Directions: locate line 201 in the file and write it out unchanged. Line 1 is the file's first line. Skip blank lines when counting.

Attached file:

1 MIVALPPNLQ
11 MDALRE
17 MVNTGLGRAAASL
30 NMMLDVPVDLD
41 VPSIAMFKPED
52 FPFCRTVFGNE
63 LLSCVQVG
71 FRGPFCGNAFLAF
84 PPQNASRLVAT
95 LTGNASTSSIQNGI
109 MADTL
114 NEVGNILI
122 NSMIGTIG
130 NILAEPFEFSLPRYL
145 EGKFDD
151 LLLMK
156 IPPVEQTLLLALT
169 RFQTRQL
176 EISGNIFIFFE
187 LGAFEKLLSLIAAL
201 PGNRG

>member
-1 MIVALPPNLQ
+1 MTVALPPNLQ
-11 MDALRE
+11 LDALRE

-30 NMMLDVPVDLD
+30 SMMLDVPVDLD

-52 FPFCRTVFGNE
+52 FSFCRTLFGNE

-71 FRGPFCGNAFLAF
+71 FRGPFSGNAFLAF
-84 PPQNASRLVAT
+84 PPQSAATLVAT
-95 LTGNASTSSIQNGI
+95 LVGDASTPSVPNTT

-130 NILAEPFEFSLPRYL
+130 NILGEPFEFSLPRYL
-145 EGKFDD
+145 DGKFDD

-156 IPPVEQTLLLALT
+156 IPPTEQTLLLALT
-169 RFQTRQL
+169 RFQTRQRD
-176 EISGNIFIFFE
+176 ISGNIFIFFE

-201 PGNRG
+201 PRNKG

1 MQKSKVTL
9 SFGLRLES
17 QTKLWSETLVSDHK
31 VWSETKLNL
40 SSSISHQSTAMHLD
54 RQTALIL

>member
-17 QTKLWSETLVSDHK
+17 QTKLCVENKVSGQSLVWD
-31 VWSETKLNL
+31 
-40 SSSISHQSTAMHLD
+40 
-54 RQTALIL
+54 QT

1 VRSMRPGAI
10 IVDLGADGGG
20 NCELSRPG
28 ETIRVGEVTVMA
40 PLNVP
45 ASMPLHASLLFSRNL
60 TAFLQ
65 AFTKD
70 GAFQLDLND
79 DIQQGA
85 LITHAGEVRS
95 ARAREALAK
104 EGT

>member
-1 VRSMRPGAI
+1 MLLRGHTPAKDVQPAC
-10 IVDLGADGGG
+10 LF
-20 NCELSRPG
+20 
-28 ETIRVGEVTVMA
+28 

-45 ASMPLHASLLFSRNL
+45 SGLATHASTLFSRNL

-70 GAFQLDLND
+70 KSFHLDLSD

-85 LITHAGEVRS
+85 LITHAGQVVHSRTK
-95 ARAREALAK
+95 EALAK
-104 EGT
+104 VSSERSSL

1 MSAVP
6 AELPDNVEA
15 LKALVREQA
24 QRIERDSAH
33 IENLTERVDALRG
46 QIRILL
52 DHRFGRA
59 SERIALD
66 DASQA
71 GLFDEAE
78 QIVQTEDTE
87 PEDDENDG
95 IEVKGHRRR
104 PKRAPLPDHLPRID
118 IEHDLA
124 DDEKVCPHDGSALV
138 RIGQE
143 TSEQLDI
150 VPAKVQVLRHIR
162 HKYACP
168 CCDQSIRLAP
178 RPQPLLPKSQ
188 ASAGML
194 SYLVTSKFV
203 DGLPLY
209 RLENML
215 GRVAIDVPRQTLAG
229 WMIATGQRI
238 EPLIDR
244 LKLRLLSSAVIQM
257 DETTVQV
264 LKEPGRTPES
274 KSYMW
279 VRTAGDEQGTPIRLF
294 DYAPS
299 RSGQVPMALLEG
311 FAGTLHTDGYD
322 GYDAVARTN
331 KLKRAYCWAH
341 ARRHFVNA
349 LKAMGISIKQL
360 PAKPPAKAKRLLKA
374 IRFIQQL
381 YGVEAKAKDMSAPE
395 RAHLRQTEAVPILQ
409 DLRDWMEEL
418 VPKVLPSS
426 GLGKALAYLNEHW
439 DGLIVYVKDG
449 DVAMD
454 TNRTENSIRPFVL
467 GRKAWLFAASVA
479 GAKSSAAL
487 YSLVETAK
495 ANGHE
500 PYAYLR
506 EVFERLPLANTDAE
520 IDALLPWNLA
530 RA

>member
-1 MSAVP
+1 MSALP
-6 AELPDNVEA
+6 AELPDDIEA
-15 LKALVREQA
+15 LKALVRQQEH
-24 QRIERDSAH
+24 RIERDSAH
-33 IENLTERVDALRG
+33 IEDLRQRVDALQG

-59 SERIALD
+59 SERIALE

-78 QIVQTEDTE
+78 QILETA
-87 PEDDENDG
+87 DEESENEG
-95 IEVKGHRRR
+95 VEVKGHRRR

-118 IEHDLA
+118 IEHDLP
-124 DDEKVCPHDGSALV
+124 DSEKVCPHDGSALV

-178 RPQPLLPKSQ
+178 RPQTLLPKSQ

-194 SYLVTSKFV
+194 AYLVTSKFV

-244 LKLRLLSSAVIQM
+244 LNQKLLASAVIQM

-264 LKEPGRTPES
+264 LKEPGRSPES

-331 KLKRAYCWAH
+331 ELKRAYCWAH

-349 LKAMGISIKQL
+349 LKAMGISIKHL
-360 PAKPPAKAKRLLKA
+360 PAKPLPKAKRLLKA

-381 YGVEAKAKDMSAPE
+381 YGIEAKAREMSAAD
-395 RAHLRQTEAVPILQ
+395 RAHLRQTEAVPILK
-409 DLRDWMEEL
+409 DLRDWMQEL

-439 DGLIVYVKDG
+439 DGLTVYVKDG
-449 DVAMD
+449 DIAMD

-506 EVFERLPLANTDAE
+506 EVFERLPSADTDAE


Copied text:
+449 DIAMD